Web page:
JobsOutlook finds firms still confident despite long-term fears

While pessimism continues to reign among employers about long-term economic prospects for the UK economy, businesses are still seeking to grow headcount.

This is according to the latest Recruitment & Employment Confederation’s ‘JobsOutlook’ report, which reveals the net balance of those seeing a positive economic outlook as opposed to a negative one hit -11, up from -14 in October 2018.

However, hiring appetite among employers remained in positive territory with a net balance of +16, up 1 percentage point from the previous month.

Almost half (48%) of UK employers who hire permanent staff raised concerns over the quarter over the sufficient availability of candidates for permanent jobs, up from 42% a year earlier, with anticipated shortages of health and social care workers causing most anxiety for employers for a second successive month. Engineering & technical and hospitality workers continue to be the other two professions where employers expect most acute skills shortages.

Just over half (53%) of employers who plan to hire temporary workers raised concerns over the sufficient number of agency workers with the necessary skills they require, up from 46% the previous month, and up from 40% this time last year. Employers expect the most severe skills shortages among drivers, followed by industrial and the marketing, media & creative sectors.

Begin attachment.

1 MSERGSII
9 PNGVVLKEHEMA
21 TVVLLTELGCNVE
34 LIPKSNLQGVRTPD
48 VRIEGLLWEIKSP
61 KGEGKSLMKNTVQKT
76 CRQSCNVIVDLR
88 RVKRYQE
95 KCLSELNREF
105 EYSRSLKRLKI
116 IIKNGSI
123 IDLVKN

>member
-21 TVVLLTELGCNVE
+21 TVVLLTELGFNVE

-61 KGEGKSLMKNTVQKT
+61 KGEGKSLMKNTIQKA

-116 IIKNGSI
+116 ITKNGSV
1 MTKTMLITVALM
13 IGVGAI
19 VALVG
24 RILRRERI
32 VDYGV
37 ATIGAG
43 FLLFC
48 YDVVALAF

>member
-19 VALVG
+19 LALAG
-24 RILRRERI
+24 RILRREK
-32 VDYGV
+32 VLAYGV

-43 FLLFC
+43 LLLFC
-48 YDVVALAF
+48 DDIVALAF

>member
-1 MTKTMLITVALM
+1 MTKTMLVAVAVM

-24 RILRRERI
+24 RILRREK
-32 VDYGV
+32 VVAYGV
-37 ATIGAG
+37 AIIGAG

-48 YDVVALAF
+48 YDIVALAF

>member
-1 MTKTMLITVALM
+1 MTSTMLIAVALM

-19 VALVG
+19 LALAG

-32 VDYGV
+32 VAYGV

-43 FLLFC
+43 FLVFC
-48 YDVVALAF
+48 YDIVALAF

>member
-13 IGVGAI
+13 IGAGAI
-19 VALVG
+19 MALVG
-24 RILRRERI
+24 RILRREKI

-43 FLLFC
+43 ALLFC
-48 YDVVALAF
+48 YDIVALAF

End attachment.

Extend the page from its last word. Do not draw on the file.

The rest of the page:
The net balance of employers intending to bring in agency staff over the short-term rose by 3% compared to October 2018, to a net balance of +19.

The net balance of those intending to hire temporary agency workers remained buoyant in the medium-term, up 16% and up 2% on the previous month.

Commenting, Neil Carberry, REC CEO said the findings show British businesses at their “pragmatic best”: “Employers remain pessimistic about the longer-term economic outlook – but they are ready to invest in their own businesses to meet demand. Securing the Brexit transition period and a sensible approach to EU immigration to help deal with labour shortages will help to calm those economic fears. A deal will make sure that employers’ confidence in their own business wins out.

“The shortages in health and social care sectors are a major concern for the NHS with winter approaching. Government policy needs to support health commissioners to flexibly manage staffing needs. Without access to agency workers key frontline services could be put under threat.”

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